Q: You opted to kill Walt, definitively closing the door on his story. But you left it open for Saul by letting him live. At the time, you knew there was going to be a Saul spin-off. When you guys were deciding the fates of Saul and others, were you thinking about the spin-off?
A - Vince: That’s a good question, and on the face of it, it would certainly read like we were being strategic in our thinking, if not mercenary, to ensure that Saul Goodman stayed alive because we had already talked publicly about our desire to do a Better Call Saul spin-off. Having said that, in those final months and weeks of breaking the end of the Breaking Bad story, anything and everything was fair game and open for discussion. We talked a great many times about killing off Saul and we were open to it. We would have done whatever it took to come up with the best, most satisfying ending to Breaking Bad, including killing off Saul. But the more we talked about it, the more we thought, “You know, we don’t necessarily want the end of this series to be a bloodbath.” At one point, we talked about killing off every major character, and one particularly dark week along the way we talked about killing everybody — having some sort of Wild Bunch bloodbath of an ending. But you live with those ideas for a while and you think, “What do we need to kill all these characters for?” Just because an ending is dramatic or perhaps overly dramatic does not ensure that it will be satisfying.” We thought to ourselves, “Let’s just go with what feels right to us.” And there’s no mathematics to this. You just have to feel your way through it blindly and go with your gut, and that’s what we did. And in the case of Saul, we thought to ourselves, “Saul Goodman is kind of like a cockroach, in the sense that he’s probably going to survive all nuclear wars and he’ll still be out there somewhere after mankind has become extinct. He’s a survivor and therefore it’d be weird if he didn’t survive. Walter White, on the other hand, got a death sentence in the first act of the very first episode. It would be less than satisfying perhaps if he didn’t die at the end of the whole thing.”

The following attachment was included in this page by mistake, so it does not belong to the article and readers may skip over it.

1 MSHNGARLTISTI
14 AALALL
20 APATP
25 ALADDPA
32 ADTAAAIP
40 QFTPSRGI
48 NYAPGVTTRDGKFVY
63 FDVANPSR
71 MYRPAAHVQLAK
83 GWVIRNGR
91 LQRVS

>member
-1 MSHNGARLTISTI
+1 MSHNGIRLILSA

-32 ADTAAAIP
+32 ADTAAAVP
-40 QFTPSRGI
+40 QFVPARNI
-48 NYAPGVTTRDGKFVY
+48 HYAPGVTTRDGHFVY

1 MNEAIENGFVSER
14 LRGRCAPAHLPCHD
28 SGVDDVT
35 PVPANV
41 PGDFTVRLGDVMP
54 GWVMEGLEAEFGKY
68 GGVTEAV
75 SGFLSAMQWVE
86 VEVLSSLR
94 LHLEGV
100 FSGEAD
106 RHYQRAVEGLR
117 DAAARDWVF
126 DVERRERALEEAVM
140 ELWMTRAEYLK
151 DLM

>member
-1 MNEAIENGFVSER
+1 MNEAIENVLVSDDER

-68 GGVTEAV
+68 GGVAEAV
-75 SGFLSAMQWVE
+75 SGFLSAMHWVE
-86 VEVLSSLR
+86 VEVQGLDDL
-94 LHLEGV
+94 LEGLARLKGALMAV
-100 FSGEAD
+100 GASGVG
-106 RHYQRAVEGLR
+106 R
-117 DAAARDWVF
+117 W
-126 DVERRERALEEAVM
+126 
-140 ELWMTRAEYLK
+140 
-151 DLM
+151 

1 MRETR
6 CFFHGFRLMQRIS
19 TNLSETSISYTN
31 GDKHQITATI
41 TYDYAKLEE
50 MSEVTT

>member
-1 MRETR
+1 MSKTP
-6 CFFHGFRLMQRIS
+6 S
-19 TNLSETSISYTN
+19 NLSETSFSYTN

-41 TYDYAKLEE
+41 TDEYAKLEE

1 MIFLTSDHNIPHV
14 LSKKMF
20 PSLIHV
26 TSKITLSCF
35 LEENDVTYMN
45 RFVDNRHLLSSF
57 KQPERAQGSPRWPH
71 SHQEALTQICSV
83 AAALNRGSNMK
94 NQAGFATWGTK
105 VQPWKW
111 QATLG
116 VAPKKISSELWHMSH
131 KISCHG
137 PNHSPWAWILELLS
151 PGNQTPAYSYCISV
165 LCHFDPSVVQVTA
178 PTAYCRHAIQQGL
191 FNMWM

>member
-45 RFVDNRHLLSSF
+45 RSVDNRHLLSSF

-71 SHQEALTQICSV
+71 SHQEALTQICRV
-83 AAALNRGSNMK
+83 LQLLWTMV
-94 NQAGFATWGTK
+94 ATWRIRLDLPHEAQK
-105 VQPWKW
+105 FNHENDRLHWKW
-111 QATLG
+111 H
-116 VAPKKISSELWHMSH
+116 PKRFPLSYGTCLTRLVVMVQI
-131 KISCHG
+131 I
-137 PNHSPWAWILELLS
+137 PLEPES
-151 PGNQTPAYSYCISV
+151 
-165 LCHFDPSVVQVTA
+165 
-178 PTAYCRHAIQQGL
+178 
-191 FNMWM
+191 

– from Vince Gilligan on crafting ‘Breaking Bad’ ending, his favorite finale, an excellent new interview by Dan Snierson for Entertainment Weekly
We hadn’t spoken to each other in hours.
It had been pouring rain all day, turning the dirt roads of Battenkill into mud and putting us all into a dark and quiet place. There are times when it’s not fun, the times when you can’t feel your hands, your legs are screaming and you are not anywhere near done. There are moments when saliva mixes with vomit and you try, try not to lose that wheel in front of you, the one that is inching forward, forward, forward away from you.
But what can you do? You shake your hands out to get the blood back in them, you get in the drops and back onto that fucking wheel and you let the suffering of the day knock against you like waves. You do this and most importantly tell yourself, “this is worth it”.
Sometimes people ask me what I think about when I am on the bike for that long and the truth is I don’t know. I guess it depends. On a day like this you think about the pain, you think about your heros and imagine themselves tempering themselves in the rain and the mud. You think about love in the form of your riding partners not making fun of you when you can’t lift your head. Shit, you think about cheeseburgers and girls, anything to take you out of the horror that you are currently living, but then even on the darkest days sometimes you think about how beautiful it is.
You lick your lips, crunching the dirt that was on your face, look down at your quivering legs and laugh because it really is beautiful. You keep your head down and attack one more time because when you think about this ride in 10 years (and you will) you want to remember that you didn’t let the darkness win, if only for a moment you didn’t let it win.
David Millar from Paris-Roubaix via @jeredgruber
Champs-Élysées | Nate ★ Life GIF!
Gripel and Cavendish.
Perfectionism is self-abuse of the highest order.
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